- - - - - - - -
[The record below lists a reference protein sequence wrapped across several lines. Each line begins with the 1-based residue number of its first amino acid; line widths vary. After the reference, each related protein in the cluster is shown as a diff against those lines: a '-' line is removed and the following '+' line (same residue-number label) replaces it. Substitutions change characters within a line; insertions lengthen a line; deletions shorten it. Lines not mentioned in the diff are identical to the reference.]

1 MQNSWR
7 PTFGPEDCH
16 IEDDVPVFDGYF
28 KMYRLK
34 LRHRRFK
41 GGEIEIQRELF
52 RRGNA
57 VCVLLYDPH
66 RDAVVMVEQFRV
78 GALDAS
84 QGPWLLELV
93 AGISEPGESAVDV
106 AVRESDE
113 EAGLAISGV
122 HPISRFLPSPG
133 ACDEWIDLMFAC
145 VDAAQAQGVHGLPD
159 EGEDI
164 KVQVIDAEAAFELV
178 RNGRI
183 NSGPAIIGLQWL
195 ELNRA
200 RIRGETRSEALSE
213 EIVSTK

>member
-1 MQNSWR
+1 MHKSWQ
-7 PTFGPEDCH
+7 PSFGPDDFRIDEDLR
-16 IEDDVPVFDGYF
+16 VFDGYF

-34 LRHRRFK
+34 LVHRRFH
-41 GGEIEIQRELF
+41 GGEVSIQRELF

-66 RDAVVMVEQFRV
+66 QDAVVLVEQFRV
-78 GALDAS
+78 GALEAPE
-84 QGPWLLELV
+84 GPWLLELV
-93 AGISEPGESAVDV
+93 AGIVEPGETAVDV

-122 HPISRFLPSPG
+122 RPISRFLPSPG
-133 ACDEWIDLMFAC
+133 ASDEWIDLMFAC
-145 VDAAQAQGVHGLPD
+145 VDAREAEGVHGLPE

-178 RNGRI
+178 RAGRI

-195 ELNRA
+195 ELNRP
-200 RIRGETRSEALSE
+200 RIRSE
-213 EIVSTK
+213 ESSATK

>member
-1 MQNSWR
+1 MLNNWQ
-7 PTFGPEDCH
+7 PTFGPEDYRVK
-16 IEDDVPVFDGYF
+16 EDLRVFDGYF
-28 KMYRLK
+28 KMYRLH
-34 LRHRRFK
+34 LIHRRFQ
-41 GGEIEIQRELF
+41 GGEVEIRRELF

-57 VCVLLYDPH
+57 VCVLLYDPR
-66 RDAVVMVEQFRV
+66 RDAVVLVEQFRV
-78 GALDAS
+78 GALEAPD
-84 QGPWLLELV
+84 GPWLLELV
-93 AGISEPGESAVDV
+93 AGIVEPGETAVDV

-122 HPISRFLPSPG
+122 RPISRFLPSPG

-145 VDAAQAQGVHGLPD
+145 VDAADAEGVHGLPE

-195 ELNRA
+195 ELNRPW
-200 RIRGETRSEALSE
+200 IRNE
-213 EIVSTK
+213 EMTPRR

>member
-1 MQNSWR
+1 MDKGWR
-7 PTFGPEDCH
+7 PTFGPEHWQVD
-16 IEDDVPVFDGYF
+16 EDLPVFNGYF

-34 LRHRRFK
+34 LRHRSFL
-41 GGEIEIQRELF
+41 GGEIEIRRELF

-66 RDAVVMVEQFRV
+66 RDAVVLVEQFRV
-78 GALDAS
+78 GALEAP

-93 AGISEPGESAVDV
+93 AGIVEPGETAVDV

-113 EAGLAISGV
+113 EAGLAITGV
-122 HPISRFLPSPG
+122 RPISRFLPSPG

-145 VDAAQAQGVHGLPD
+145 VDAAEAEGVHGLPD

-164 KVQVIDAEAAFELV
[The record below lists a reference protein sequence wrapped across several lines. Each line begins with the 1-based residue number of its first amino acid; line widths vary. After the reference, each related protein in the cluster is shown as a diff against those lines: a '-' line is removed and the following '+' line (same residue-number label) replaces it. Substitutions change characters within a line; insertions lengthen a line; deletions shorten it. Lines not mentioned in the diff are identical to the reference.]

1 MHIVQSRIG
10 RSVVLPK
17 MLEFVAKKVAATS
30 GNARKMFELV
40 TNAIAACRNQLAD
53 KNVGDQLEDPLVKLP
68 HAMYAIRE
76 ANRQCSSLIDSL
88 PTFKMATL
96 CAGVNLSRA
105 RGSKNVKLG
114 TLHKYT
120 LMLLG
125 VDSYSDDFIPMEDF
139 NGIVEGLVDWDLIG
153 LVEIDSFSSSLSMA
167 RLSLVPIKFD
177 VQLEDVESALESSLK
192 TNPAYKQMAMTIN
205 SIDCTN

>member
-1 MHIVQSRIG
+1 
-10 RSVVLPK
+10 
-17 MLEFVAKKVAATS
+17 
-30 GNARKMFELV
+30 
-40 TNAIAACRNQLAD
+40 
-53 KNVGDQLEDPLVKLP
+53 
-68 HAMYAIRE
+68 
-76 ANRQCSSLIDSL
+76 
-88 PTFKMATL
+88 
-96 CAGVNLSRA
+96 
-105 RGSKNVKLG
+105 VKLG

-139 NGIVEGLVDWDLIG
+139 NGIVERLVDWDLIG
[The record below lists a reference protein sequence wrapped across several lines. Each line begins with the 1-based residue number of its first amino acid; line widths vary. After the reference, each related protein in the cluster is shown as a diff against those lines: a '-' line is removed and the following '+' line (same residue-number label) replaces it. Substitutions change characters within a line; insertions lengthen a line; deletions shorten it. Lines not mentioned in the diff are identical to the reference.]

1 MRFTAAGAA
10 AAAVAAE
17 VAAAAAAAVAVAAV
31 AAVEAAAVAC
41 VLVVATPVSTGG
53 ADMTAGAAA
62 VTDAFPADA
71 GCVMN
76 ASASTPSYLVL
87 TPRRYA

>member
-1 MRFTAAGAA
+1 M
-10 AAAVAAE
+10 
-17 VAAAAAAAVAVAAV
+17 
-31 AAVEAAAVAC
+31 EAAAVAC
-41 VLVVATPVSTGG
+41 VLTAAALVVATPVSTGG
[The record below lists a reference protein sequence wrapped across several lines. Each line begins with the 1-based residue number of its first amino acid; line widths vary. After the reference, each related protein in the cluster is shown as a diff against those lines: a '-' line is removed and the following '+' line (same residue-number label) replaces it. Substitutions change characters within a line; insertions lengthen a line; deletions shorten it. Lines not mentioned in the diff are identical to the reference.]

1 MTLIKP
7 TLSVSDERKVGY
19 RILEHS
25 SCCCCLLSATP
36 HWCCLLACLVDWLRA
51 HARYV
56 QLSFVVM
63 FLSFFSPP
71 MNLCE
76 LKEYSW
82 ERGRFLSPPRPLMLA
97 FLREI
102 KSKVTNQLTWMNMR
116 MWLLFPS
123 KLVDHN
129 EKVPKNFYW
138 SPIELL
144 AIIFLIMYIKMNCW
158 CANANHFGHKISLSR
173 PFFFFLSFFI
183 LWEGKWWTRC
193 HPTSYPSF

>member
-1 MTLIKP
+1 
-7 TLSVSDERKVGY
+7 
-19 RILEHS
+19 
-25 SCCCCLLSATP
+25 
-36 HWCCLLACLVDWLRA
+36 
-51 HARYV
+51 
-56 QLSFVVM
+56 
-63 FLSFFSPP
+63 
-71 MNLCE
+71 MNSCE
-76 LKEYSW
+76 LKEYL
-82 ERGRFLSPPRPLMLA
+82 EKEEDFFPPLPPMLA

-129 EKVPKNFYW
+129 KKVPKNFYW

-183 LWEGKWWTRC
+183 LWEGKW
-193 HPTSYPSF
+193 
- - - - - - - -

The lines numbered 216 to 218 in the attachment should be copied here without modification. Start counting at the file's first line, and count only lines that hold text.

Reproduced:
-36 HWCCLLACLVDWLRA
+36 
-51 HARYV